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Derry Township Municipal Authority bond issue saves money, funds project

Jeff Himler
| Thursday, May 31, 2012, 10:51 p.m.

NEW DERRY -- The Derry Township Municipal Authority is on track to save more than $179,000 by refinancing bonds originally issued in 1992 and 2001. Taking advantage of current low interest rates, the authority board on Wednesday approved the refinancing as part of a $4.4 million package that also includes $1.5 in new bonds issued to help finance extension of sewage service to 77 households in the Derbytown area of the township.

Consultant Alisha M. Phillips of Janney Montgomery Scott told the authority the average interest rate paid on the bonds will be just over 3 percent, compared to the 6.4 percent that had been paid on those originally issued. The bond issue is set to close on June 20, and final debt service payments are scheduled in 2032, she added.

Authority Manager William Chishko said, in addition to saving the authority some money and providing funds for the Derbytown project, the combination of refinancing and new bonds will simplify budgeting of the debt service -- with one schedule of payments instead of two. "All three of those goals are being accomplished," he said Wednesday.

Authority bond counsel Lisa Chiesa of Thorp, Reed and Armstrong pointed out that the favorable bond terms have kept the debt payments at existing levels, avoiding any need to raise customer sewage fees to cover the additional financing.

Chiesa reported she received word earlier Wednesday that the state Department of Community and Economic Development had approved Derry Township's guarantee of the bond issue, which helped in obtaining better interest rates.

The bonds that are being refinanced originally were approved to help pay for sewer extensions serving the communities of Kingston, Oaklawn and Elmadale.

The cost of the Derbytown project, which includes installation of a pump station, has been estimated at $2.3 million. The proceeds of the bond issue are to be matched with a $1 million grant from Pennsylvania's H2O program to help fund the Derbytown project.

Chishko expressed hope the project will be ready to go to bid by early fall with completion of construction targeted about a year later.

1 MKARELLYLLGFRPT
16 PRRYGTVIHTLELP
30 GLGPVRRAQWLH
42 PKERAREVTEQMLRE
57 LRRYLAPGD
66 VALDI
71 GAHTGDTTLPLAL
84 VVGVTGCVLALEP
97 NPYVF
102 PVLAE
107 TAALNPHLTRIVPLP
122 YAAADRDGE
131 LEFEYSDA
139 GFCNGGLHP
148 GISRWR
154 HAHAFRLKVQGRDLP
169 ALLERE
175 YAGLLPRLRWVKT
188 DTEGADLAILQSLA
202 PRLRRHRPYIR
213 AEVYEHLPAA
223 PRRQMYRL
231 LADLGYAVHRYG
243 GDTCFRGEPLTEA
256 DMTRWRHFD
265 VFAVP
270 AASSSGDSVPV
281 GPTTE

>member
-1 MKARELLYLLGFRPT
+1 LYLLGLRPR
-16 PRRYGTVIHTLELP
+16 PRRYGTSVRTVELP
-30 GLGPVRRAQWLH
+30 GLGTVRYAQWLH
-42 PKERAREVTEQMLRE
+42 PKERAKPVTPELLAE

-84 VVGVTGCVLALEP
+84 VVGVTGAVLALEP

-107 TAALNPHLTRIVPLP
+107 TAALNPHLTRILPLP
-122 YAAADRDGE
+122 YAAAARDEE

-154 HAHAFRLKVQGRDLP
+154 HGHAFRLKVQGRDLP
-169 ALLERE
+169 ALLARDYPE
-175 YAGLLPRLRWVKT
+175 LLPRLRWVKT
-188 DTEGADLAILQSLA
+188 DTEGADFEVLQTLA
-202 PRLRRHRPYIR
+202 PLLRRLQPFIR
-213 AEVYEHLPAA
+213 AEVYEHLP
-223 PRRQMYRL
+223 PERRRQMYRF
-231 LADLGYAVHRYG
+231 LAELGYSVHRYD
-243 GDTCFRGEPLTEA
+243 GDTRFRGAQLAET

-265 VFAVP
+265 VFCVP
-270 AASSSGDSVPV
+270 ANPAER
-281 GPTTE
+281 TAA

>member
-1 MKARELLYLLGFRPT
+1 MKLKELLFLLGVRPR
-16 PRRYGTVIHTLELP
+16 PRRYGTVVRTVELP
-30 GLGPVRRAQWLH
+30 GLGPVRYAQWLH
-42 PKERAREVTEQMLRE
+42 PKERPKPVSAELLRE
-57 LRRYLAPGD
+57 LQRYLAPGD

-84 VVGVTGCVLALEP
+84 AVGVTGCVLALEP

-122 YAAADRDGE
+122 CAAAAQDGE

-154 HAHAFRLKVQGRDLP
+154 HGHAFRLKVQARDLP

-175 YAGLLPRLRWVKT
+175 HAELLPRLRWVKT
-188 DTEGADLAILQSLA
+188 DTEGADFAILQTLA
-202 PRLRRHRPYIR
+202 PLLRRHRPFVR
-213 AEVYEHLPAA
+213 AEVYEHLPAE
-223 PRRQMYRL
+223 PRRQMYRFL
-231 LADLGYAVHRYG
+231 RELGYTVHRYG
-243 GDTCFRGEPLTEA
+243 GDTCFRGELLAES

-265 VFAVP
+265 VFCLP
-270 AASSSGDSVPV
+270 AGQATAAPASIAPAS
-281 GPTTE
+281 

Also at Wednesday's meeting, the authority approved a requisition of $232,326.65 to cover initial costs associated with development of public sewerage in New Alexandria. That $9 million project, which has been planned for more than a decade, officially got under way Tuesday with a groundbreaking ceremony.

Authority engineer Ed Schmitt, of Gibson-Thomas Engineering, said the requisition includes $219,141 for the sewer line contractor, Continental Construction Inc. of Ridgway, $10,885.65 for Gibson-Thomas' contractual fee; and $2,300 in reimbursement for the engineering firm's permitting costs.

Chishko explained Continental has cleared stone fill and vegetation from around a previously bored crossing that will carry a sewer main underneath Rt. 22.

Schmitt said the New Alexandria project budget includes about $330,000 to address storm water in the area to be served. In some areas, he noted, the new sanitary sewer lines will be installed above existing storm lines.

His said his firm, working with the local conservation district, has recommended the creation of contoured swales rather than installation of pipe to direct storm water more economically along some streets. He acknowledged that plan will require the cooperation of property owners since rights of way the authority has obtained pertain only to installation of sanitary sewers, not storm sewers.

In downtown New Alexandria, Schmitt said, permeable asphalt that will allow water to drain through is being recommended on some major alleys and parking areas.

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